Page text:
Editor's Note: This Q&A was reprinted courtesy of Penguin Random House.
This book is about coffee, but we understand that neither of you were longtime coffee drinkers?
I had my first cup of coffee when I was 35. My wife and I were new parents and sleep was elusive, so to stay awake and have even a little acuity, I needed a new source of caffeine — Diet Mountain Dew wasn’t working anymore. I will say that when you come to coffee relatively late in life, it has an otherworldly kick. But Mokhtar taught me how to appreciate coffee as more than a caffeine-delivery tool.
I didn’t drink coffee much, mainly because the only coffee I was exposed to was cheap diner coffee that tasted like burnt popcorn. I thought coffee was too dark and bitter. One day I walked into a specialty coffee shop and had a cup of naturally processed coffee from Ethiopia’s Yirgacheffe region. I tasted blueberries, honeysuckle, and it had a sweet lingering aftertaste. The barista spoke to me about where it was grown, the elevation, varietal, how it was processed — but most of all, how their direct relationship to these growers make it possible for the farmers to make more money and live a better life. That part of it really became my entry point into the world of coffee.
Mokhtar, you discovered your family’s connection to coffee, and the Yemeni connection to coffee, when you were in your early 20s. What possessed you to actually go to Yemen and reinvent yourself as a coffee importer?
That’s a question that a lot of people ask me. In many ways, I’m still trying to figure it out myself. To be honest, I didn’t have a master plan, I just felt there was a disconnect between Yemen and the world of coffee and I believed I could be that bridge. Looking back, I don’t know if I would have gone on this journey knowing all of the things I’d have to learn and go through. I was naïvely arrogant.
Dave, as a relative newcomer to the coffee world, what was the research like for The Monk of Mokha?
Mokhtar and I had met before, but the first time we saw each other after he returned from Yemen was at the Blue Bottle headquarters in Oakland. James Freeman, the founder, happened to be there that day, so between Mokhtar telling me much of his story, and the setting, it was a really immersive first step. But I was still skeptical. My impression was that there was a lot of pretension in the specialty coffee world. But I learned that the obsessive care that goes into one cup of coffee is coming from much the same place as the slow food movement. It’s a reversal of the dehumanizing effects of industrial food consumption. When it comes to coffee, listening to Mokhtar’s enthusiasm — and utter lack of pretension — really made me a convert. With any comestible, if you care about its quality, and if the people making it care too, it will take longer and cost more.
Otherwise, the research took place on many levels, because the story has so many facets. There’s Mokhtar’s personal story — his upbringing and ambitions as a young man in San Francisco. There’s the Tenderloin neighborhood and, in contrast, the high-rise world of the Infinity, where Mokhtar worked as a doorman. There’s his extended family in the Central Valley, where we went early on in the research process. Then there’s the world of coffee, from plant to cup. There’s Boot Coffee in Mill Valley, where Mokhtar learned about roasting and grading. I had to get familiar with all of these worlds before we even went to Ethiopia, Djibouti, and Yemen.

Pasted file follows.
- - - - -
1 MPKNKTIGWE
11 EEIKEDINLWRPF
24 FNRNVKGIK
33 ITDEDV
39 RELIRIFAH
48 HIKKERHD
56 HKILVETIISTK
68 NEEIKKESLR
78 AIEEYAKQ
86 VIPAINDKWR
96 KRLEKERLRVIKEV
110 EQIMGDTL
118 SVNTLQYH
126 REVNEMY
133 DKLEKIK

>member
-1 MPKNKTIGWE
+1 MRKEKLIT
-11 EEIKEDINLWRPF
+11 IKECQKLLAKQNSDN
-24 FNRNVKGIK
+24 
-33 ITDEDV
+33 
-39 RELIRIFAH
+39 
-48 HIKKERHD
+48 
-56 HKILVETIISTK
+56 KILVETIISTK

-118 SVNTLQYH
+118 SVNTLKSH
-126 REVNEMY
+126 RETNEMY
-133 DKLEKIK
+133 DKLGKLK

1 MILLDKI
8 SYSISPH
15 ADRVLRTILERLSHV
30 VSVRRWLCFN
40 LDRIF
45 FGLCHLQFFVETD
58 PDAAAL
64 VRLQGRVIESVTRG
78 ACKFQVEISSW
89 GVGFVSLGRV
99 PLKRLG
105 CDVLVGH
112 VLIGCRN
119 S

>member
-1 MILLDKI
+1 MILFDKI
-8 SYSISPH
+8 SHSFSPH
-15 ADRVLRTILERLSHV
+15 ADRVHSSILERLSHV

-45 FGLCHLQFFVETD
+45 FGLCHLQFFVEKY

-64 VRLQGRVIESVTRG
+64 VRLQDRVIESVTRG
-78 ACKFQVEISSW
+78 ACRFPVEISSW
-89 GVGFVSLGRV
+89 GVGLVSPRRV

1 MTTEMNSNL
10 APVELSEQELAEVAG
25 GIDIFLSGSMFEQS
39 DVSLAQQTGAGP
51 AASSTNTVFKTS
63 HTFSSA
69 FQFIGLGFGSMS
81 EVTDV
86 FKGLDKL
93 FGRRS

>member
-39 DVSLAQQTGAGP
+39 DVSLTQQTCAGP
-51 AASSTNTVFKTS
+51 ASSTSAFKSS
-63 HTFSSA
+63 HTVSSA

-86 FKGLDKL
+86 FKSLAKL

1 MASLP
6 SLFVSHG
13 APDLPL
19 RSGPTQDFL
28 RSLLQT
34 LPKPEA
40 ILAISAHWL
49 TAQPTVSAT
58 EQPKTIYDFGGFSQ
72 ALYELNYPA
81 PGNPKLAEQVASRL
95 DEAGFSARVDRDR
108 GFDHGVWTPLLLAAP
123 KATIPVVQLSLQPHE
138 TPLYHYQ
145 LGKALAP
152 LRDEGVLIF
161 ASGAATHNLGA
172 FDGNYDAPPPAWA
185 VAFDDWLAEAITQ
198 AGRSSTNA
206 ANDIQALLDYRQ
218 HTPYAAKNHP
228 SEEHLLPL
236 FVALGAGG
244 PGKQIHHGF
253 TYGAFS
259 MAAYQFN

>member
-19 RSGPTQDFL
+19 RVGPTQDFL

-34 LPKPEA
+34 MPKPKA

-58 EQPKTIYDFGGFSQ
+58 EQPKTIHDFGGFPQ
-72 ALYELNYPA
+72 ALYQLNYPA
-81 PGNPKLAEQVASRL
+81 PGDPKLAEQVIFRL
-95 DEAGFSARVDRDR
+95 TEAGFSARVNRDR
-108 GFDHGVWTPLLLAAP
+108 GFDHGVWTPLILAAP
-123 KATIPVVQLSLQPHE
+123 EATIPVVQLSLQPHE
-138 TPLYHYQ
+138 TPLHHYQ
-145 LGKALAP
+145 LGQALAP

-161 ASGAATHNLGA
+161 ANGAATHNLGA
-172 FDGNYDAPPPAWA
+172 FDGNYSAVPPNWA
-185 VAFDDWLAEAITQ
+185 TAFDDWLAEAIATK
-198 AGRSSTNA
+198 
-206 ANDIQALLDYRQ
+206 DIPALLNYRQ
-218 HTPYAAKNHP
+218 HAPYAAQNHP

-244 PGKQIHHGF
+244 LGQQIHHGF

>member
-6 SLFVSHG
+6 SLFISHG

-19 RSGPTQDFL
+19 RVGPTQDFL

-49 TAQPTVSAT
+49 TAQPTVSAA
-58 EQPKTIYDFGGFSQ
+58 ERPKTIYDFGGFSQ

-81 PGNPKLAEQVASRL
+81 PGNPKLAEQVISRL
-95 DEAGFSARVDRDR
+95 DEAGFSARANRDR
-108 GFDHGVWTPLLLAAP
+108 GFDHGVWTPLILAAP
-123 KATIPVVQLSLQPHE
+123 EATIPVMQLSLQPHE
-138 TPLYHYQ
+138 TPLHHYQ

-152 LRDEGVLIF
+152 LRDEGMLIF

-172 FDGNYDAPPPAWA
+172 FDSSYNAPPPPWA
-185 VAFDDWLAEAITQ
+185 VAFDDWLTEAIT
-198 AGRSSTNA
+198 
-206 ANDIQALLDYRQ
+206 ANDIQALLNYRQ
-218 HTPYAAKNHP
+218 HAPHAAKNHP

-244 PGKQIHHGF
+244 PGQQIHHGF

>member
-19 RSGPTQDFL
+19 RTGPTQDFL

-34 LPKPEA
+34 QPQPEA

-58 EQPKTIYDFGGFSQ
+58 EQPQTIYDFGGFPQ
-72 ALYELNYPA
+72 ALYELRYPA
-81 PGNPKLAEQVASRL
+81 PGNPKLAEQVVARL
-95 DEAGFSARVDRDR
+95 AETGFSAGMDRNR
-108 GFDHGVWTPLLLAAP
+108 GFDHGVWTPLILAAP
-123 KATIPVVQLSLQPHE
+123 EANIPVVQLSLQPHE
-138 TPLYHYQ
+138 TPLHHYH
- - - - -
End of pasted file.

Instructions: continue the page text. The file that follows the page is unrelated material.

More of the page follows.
Mokhtar, you’ve done a fair amount of public speaking, and you’d given presentations many times to various audiences before meeting Dave. How was that kind of storytelling different from what you did with Dave for the book?
What I went through with Dave was a very intimate road trip. Dave was incredibly warm and someone I felt comfortable being vulnerable with. Some of those memories were hilarious and others required lots of tissues. Dave’s caring and loving personality were what made this book possible, because I know I wouldn’t have been able to do this with anyone else.
Dave, what drew you most to Mokhtar’s story?
For me it was first of all a story of towering will and imagination. For a guy as young as Mokhtar to simply reinvent himself, to risk so much to recreate his life, it’s astonishing. The more I learned, the more remarkable his story became. I think it was about 18 months into our interviews when he told me that he sometimes had to carry a grenade on his jacket in Yemen, just to imply he was not to be trifled with — in the pursuit of coffee beans. When I met Mokhtar, he was a doorman, so to see what he’s built in these last five years, is just awe inspiring.
One of the striking things about the book is how fraught things are for you, Mokhtar, when you’re traveling through Yemen, simply trying to export coffee beans. You’re held at gunpoint many times, you’re kidnapped, you dodge bullets and bombs. And yet your attitude throughout is fairly positive. Are you just generally a fearless person, or does some absurdist side of you kick in during moments of grave danger?
For most of my life I was terrified of small dogs, so no, I don’t think of myself as a fearless person. People often ask how I managed living with violence and guns in Yemen. I grew up in Brooklyn and the Tenderloin; the first time a gun was put in my face was here in the US when I was 11 years old. There are only two countries in the world that own more guns per capita than Yemen, and one of those is the US. In those instances of extreme danger in Yemen, I was able to not react but respond, and figure out what I needed to do to survive because I had already been equipped with that mechanism from an early age growing up in the inner city in the US.